Although it is the home district of Education Minister Giriraj Mani Pokhrel, the literacy rate in Mahottari is only 46 per cent.
On a sweltering morning this week, a village in Mahottari was humming with excitement. Women and children from the Dalit Musahar community jostled for space in a tractor trolley. Manaki Sada was holding a feast to celebrate her son’s success in school exams.
Sanjay Sada had become the first Musahar in his village to pass the SLC exams. Although it is the home district of Education Minister Giriraj Mani Pokhrel, the literacy rate here — as in other eastern Tarai districts — is 46 per cent, much lower than the national average of 65 per cent.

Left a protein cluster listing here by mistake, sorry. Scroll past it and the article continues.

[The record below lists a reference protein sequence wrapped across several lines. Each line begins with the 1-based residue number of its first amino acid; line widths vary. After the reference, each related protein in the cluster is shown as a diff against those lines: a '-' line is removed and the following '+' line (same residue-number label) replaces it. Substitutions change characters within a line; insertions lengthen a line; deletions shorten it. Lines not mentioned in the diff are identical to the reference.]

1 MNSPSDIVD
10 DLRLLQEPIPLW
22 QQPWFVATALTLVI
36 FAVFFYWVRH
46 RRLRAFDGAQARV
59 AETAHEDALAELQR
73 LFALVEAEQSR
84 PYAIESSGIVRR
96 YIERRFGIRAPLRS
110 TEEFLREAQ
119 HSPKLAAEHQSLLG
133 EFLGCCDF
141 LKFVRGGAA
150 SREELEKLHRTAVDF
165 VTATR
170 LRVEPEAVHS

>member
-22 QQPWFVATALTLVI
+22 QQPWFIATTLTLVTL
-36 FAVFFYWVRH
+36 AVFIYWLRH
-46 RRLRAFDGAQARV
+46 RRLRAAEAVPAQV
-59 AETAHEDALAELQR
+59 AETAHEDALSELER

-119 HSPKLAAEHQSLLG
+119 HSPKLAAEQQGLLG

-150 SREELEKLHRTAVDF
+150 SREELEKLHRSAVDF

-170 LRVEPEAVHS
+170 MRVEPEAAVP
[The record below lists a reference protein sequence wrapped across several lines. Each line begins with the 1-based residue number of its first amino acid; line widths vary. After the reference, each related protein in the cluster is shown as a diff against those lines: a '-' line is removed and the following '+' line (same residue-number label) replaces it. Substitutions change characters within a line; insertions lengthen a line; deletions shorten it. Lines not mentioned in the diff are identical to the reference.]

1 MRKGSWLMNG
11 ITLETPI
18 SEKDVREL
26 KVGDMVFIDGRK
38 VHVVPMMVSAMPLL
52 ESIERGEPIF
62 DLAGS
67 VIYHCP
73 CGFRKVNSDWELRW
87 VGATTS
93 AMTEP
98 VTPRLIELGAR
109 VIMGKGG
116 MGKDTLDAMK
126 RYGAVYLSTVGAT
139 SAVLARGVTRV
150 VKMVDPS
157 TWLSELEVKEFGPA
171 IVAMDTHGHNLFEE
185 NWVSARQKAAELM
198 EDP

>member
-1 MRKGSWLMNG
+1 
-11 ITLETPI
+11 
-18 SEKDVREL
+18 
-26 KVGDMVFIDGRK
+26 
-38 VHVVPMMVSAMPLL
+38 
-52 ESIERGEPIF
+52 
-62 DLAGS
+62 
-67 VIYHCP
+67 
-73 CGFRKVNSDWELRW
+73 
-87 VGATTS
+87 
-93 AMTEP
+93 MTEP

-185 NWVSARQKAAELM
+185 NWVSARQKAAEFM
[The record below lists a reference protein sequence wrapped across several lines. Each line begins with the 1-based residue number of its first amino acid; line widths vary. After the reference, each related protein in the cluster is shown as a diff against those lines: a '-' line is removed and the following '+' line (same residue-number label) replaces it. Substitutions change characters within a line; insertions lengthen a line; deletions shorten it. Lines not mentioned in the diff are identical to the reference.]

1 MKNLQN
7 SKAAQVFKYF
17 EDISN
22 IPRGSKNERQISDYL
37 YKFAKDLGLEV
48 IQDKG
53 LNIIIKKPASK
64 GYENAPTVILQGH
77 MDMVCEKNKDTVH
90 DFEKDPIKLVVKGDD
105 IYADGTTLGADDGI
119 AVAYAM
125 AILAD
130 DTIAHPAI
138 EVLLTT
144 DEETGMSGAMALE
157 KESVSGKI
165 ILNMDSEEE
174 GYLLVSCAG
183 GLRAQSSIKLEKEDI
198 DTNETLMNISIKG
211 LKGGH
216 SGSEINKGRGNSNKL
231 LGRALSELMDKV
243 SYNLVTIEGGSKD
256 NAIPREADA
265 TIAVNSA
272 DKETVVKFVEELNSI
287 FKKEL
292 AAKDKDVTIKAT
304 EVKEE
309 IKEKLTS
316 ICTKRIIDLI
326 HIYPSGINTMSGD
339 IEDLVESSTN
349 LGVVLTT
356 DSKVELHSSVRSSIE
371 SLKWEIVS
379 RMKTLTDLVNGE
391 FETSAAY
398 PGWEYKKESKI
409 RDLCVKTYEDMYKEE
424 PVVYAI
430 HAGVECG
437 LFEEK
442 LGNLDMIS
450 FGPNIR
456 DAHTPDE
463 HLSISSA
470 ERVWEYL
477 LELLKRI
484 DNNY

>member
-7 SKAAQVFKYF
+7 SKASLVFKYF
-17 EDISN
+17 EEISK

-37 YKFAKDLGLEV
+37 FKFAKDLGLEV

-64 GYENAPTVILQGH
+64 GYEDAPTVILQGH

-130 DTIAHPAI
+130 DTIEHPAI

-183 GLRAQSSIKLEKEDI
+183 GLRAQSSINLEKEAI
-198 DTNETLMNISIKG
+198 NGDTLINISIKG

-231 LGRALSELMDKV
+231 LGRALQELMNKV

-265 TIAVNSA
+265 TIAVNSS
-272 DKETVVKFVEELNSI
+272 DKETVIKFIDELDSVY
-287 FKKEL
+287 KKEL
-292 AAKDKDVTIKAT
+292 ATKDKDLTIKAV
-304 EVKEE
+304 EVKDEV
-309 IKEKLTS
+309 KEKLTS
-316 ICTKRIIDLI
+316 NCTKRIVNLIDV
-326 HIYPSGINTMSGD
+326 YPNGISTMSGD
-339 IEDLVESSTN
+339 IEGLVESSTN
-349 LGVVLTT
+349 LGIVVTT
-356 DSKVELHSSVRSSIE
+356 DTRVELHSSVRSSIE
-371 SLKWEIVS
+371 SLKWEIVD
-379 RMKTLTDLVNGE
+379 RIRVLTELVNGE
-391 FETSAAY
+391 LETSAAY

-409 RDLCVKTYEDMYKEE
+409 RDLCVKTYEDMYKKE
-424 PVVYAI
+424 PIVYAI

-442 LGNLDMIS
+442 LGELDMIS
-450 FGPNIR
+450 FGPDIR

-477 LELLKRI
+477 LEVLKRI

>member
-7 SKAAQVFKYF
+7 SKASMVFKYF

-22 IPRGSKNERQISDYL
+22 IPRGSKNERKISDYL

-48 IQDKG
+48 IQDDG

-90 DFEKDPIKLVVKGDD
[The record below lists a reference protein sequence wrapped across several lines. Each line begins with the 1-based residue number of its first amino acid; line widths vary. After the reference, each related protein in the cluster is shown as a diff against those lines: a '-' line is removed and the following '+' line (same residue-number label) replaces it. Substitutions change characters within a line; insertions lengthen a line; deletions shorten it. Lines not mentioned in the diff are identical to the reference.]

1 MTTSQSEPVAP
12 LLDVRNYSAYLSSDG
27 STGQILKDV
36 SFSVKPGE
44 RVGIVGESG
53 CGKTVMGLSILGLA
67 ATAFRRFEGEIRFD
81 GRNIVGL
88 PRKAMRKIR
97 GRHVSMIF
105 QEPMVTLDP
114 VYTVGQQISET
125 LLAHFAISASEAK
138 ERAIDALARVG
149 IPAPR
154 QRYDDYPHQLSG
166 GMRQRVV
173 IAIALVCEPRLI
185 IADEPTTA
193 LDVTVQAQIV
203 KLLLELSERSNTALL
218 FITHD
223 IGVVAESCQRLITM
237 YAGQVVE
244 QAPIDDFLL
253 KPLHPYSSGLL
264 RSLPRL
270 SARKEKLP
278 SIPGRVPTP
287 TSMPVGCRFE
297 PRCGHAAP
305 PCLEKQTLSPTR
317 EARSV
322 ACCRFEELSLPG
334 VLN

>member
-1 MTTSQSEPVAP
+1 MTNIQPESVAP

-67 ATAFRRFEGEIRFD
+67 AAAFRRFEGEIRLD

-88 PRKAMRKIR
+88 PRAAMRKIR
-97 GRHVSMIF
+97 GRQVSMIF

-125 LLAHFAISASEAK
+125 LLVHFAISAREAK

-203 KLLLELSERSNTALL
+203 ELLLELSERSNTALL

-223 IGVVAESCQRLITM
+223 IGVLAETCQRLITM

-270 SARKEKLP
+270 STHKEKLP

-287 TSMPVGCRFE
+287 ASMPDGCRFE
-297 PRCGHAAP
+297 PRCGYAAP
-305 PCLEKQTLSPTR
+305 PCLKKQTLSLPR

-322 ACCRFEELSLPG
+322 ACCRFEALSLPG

All schools were closed for six months last year during the Madhes agitation. When the exams were finally held, many nervous students fainted. “They were under pressure because they hadn’t finished preparations,” said Dipak Shakya, Principal of Birganj Public College.
Madhesi parties are now focusing their agitation in Kathmandu, but students face a shortage of textbooks in the minister’s own district. Ministry of Education’s Hari Lamsal’s response is emblematic of the government’s buck-passing: “We are embarrassed, but what can we do if the state agency supposed to print textbooks does not finish in time?”
In the Tarai districts with low literacy rates, teachers, students and their parents were expecting a special education program, particularly after last year’s disruptive Tarai agitation. But the government failed to fulfil these aspirations. Instead, Finance Minister Bishnu Poudel last week allocated merely 11 per cent of the budget for education, down from 17 per cent.